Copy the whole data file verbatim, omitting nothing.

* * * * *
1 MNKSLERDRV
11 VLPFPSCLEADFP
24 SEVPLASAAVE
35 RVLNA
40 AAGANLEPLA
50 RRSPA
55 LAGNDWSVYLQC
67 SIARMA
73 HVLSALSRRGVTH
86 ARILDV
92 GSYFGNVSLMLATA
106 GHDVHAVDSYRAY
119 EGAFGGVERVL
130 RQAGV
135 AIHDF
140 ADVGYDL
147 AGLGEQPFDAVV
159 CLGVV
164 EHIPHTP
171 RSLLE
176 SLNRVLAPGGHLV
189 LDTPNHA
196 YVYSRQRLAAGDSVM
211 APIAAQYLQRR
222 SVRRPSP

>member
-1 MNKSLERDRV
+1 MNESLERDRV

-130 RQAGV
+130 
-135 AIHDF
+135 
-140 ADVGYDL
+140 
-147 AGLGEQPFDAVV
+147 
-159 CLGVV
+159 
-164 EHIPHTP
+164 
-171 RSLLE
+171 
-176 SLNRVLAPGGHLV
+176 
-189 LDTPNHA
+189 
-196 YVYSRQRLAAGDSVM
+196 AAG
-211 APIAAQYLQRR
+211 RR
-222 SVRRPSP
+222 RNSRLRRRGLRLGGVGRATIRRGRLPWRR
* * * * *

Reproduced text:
1 MNKSLERDRV
11 VLPFPSCLEADFP
24 SEVPLASAAVE
35 RVLNA
40 AAGANLEPLA
50 RRSPA
55 LAGNDWSVYLQC
67 SIARMA
73 HVLSALSRRGVTH
86 ARILDV
92 GSYFGNVSLMLATA
106 GHDVHAVDSYRAY
119 EGAFGGVERVL
130 RQAGV
135 AIHDF
140 ADVGYDL
147 AGLGEQPFDAVV
159 CLGVV
164 EHIPHTP
171 RSLLE
176 SLNRVLAPGGHLV
189 LDTPNHA
196 YVYSRQRLAAGDSVM
211 APIAAQYLQRR
222 SVRRPSP

>member
-1 MNKSLERDRV
+1 MNESLERDRV

-130 RQAGV
+130 
-135 AIHDF
+135 
-140 ADVGYDL
+140 
-147 AGLGEQPFDAVV
+147 
-159 CLGVV
+159 
-164 EHIPHTP
+164 
-171 RSLLE
+171 
-176 SLNRVLAPGGHLV
+176 
-189 LDTPNHA
+189 
-196 YVYSRQRLAAGDSVM
+196 AAG
-211 APIAAQYLQRR
+211 RR
-222 SVRRPSP
+222 RNSRLRRRGLRLGGVGRATIRRGRLPWRR